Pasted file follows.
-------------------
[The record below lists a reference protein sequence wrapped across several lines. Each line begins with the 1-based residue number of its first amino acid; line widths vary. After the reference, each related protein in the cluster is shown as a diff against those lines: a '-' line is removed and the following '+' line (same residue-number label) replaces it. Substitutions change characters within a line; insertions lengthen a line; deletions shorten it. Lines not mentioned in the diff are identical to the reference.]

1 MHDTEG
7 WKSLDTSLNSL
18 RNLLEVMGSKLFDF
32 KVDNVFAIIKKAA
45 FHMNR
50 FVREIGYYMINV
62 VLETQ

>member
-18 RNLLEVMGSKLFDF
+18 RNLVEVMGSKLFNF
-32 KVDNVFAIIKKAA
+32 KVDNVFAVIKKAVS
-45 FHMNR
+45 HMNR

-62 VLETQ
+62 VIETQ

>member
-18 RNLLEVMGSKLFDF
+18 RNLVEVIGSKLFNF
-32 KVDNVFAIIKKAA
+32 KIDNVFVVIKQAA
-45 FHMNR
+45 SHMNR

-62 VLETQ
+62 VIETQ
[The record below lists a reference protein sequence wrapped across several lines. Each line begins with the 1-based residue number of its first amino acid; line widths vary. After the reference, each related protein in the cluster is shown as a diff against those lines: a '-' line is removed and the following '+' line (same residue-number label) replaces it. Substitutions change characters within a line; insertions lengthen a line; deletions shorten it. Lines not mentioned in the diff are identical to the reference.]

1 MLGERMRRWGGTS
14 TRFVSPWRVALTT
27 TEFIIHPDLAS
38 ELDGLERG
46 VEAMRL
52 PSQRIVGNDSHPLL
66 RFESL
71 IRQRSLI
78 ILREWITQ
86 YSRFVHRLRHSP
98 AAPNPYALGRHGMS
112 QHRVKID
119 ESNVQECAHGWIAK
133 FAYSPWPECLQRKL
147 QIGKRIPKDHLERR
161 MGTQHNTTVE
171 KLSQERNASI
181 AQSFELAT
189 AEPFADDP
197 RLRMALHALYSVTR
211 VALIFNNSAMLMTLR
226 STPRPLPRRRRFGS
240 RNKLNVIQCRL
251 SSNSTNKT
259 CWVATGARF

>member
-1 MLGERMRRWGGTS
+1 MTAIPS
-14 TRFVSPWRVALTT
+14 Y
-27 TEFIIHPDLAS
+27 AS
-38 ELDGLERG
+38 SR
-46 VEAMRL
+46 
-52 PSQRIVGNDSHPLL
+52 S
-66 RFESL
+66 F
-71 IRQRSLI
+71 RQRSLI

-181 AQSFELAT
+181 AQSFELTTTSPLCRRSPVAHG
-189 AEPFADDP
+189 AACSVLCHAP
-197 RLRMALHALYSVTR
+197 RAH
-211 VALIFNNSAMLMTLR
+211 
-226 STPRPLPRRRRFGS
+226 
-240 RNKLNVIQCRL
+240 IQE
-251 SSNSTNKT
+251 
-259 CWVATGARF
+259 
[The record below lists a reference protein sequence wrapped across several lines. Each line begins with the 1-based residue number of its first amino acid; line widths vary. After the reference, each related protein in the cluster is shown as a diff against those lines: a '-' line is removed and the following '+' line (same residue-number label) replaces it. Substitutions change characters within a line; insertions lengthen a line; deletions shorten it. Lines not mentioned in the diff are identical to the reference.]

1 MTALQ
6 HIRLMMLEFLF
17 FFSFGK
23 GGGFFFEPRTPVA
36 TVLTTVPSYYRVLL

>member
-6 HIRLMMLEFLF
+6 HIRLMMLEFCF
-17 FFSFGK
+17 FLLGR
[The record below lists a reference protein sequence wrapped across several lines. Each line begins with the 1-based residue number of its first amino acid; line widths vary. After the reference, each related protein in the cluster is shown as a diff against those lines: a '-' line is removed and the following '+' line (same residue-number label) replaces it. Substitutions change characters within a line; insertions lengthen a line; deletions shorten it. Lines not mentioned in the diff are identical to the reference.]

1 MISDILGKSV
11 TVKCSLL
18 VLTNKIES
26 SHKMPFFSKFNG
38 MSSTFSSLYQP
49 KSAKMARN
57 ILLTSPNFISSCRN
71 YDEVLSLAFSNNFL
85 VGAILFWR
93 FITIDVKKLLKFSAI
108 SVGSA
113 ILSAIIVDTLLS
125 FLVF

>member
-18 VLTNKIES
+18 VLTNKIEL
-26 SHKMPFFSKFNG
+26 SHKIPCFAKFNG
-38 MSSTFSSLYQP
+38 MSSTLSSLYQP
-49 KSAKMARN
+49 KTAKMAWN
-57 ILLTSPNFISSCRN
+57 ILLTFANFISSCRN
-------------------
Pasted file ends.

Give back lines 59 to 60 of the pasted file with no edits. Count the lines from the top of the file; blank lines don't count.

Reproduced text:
+27 AS
-38 ELDGLERG